Back in the summer of 2003 a group of developers debuted a new torrent client, which they called Azureus.
BitTorrent itself was still a relatively new technology at the time and users were eager to find new tools to transfer their files. The feature-rich Azureus client, which later rebranded to Vuze, delivered just that.
In recent years, however, things have gone relatively quiet, up to a point where Vuze development appears to have stalled completely. Perhaps not surprising, as two of the core developers, parg and TuxPaper, have left the project and moved on to something new.
“We are no longer involved in Vuze or Azureus Software, Inc. We can not speak to what their intentions are with the development of their product,” they inform us.
The developers, who were also part of the original Azureus team, are not saying farewell to their code though. While they are no longer working on Vuze, the pair have started a new Azureus branch, one they will actively maintain.
“We have invested such a large amount of our lives in the endeavor that we feel the need to keep the open source project active, for both our and our users’ enjoyment!” parg and TuxPaper tell us.
BiglyBT, as they have named their new client, will continue where Vuze development stalled. In addition to optimizing the code and releasing new features, BiglyBT is determined to keep the open source project alive, without any commercial interests.
“Our main goals for BiglyBT is to keep it ad-free and open source, and to continue to develop it into an even better torrent client. We also hope that a community will form again around the product.”
People who try the new client will notice that it’s indeed very similar to Vuze, but without the ads and some other ‘cluttering’ features, such as DVD-burning.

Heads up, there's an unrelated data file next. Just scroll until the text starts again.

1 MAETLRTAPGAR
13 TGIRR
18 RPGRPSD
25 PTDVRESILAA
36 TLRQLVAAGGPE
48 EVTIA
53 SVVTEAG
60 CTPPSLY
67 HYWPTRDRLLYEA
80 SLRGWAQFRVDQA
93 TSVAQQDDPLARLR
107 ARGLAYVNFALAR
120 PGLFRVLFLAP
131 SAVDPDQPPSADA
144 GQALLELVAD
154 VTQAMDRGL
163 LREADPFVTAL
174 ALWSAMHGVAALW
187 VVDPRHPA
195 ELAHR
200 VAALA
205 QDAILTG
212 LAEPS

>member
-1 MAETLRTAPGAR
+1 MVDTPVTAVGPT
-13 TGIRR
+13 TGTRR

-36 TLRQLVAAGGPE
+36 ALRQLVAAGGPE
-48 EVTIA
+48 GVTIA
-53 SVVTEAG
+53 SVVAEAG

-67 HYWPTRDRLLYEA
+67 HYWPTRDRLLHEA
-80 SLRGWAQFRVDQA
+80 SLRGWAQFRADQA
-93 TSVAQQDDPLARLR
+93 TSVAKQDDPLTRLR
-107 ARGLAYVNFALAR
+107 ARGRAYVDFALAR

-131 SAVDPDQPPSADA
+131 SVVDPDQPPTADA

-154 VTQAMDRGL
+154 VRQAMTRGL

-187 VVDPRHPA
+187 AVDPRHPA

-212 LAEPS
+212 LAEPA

While BiglyBT looks and operates in a similar manner to Vuze, in the future the developers will work on a new set of features, a new style, and various other changes that will set it apart from its older brother.
“Our first release is mostly a name change, but we have removed some of the things that we know users don’t particularly want or use, such as the content network, games promotions, DVD burning, the huge ad in the corner of the app, and the offers in the installer.”
While Vuze appears to have downsized its development efforts, BiglyBT promises to go full steam ahead. The new client will also stay true to the Open Source nature. Previously, some people complained that Vuze included proprietary code, resulting in more restrictive license terms. BiglyBT is purely GPL, and will remain so.
The client is currently available on all major desktop platforms, including Windows, MacOS and Linux. An open source Android app, forked from Vuze remote, will follow in a few weeks.
BiglyBT should appeal to a wide range of users, especially the more seasoned torrent user who wants a client they can configure to their liking.
“Our target users are people who love to delve into the world of torrenting. People who like to tinker and watch torrents do their thing. Hoarders who like to seed, automate, categorize and contribute back to the torrenting community,” the developers note.
People who are interested in giving BiglyBT a spin can download the latest version from the official site. The application is free and won’t install any other applications or adware. Instead, it’s solely supported by donations from the public.